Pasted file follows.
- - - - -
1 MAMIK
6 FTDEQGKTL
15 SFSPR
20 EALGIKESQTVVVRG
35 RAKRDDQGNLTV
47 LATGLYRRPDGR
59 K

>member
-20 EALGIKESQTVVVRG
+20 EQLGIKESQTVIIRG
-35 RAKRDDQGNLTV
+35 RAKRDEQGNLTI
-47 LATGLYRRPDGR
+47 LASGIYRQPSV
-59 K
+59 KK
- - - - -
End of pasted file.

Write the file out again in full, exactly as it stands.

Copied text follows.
1 MAMIK
6 FTDEQGKTL
15 SFSPR
20 EALGIKESQTVVVRG
35 RAKRDDQGNLTV
47 LATGLYRRPDGR
59 K

>member
-20 EALGIKESQTVVVRG
+20 EQLGIKESQTVIIRG
-35 RAKRDDQGNLTV
+35 RAKRDEQGNLTI
-47 LATGLYRRPDGR
+47 LASGIYRQPSV
-59 K
+59 KK